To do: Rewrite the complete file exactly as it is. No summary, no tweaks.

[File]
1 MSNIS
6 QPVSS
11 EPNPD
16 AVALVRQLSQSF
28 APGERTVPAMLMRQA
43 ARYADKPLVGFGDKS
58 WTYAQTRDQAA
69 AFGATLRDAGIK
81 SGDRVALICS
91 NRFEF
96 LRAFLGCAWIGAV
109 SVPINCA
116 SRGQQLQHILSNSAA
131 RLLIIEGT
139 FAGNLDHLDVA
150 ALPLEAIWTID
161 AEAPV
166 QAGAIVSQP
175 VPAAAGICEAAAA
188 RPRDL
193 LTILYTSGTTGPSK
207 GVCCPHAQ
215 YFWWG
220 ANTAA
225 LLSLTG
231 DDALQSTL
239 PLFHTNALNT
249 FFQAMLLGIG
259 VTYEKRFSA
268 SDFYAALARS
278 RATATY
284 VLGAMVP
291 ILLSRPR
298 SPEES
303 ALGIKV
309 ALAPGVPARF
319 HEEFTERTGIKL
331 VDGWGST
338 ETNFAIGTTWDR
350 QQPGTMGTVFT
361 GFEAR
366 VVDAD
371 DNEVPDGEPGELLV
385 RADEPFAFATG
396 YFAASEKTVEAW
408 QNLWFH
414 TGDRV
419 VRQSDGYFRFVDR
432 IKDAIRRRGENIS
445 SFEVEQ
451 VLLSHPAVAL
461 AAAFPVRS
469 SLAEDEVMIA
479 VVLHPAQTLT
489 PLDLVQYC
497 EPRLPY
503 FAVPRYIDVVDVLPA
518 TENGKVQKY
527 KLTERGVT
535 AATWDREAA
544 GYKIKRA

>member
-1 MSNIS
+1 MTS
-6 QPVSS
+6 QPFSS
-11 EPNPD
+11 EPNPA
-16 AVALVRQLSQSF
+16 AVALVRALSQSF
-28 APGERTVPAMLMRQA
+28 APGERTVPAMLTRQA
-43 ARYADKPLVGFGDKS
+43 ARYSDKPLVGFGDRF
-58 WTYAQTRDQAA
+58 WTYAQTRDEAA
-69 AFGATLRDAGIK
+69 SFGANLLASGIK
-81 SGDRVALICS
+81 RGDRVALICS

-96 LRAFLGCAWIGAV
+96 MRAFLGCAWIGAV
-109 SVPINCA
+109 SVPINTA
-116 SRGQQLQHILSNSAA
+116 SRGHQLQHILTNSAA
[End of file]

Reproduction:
1 MSNIS
6 QPVSS
11 EPNPD
16 AVALVRQLSQSF
28 APGERTVPAMLMRQA
43 ARYADKPLVGFGDKS
58 WTYAQTRDQAA
69 AFGATLRDAGIK
81 SGDRVALICS
91 NRFEF
96 LRAFLGCAWIGAV
109 SVPINCA
116 SRGQQLQHILSNSAA
131 RLLIIEGT
139 FAGNLDHLDVA
150 ALPLEAIWTID
161 AEAPV
166 QAGAIVSQP
175 VPAAAGICEAAAA
188 RPRDL
193 LTILYTSGTTGPSK
207 GVCCPHAQ
215 YFWWG
220 ANTAA
225 LLSLTG
231 DDALQSTL
239 PLFHTNALNT
249 FFQAMLLGIG
259 VTYEKRFSA
268 SDFYAALARS
278 RATATY
284 VLGAMVP
291 ILLSRPR
298 SPEES
303 ALGIKV
309 ALAPGVPARF
319 HEEFTERTGIKL
331 VDGWGST
338 ETNFAIGTTWDR
350 QQPGTMGTVFT
361 GFEAR
366 VVDAD
371 DNEVPDGEPGELLV
385 RADEPFAFATG
396 YFAASEKTVEAW
408 QNLWFH
414 TGDRV
419 VRQSDGYFRFVDR
432 IKDAIRRRGENIS
445 SFEVEQ
451 VLLSHPAVAL
461 AAAFPVRS
469 SLAEDEVMIA
479 VVLHPAQTLT
489 PLDLVQYC
497 EPRLPY
503 FAVPRYIDVVDVLPA
518 TENGKVQKY
527 KLTERGVT
535 AATWDREAA
544 GYKIKRA

>member
-1 MSNIS
+1 MTS
-6 QPVSS
+6 QPFSS
-11 EPNPD
+11 EPNPA
-16 AVALVRQLSQSF
+16 AVALVRALSQSF
-28 APGERTVPAMLMRQA
+28 APGERTVPAMLTRQA
-43 ARYADKPLVGFGDKS
+43 ARYSDKPLVGFGDRF
-58 WTYAQTRDQAA
+58 WTYAQTRDEAA
-69 AFGATLRDAGIK
+69 SFGANLLASGIK
-81 SGDRVALICS
+81 RGDRVALICS

-96 LRAFLGCAWIGAV
+96 MRAFLGCAWIGAV
-109 SVPINCA
+109 SVPINTA
-116 SRGQQLQHILSNSAA
+116 SRGHQLQHILTNSAA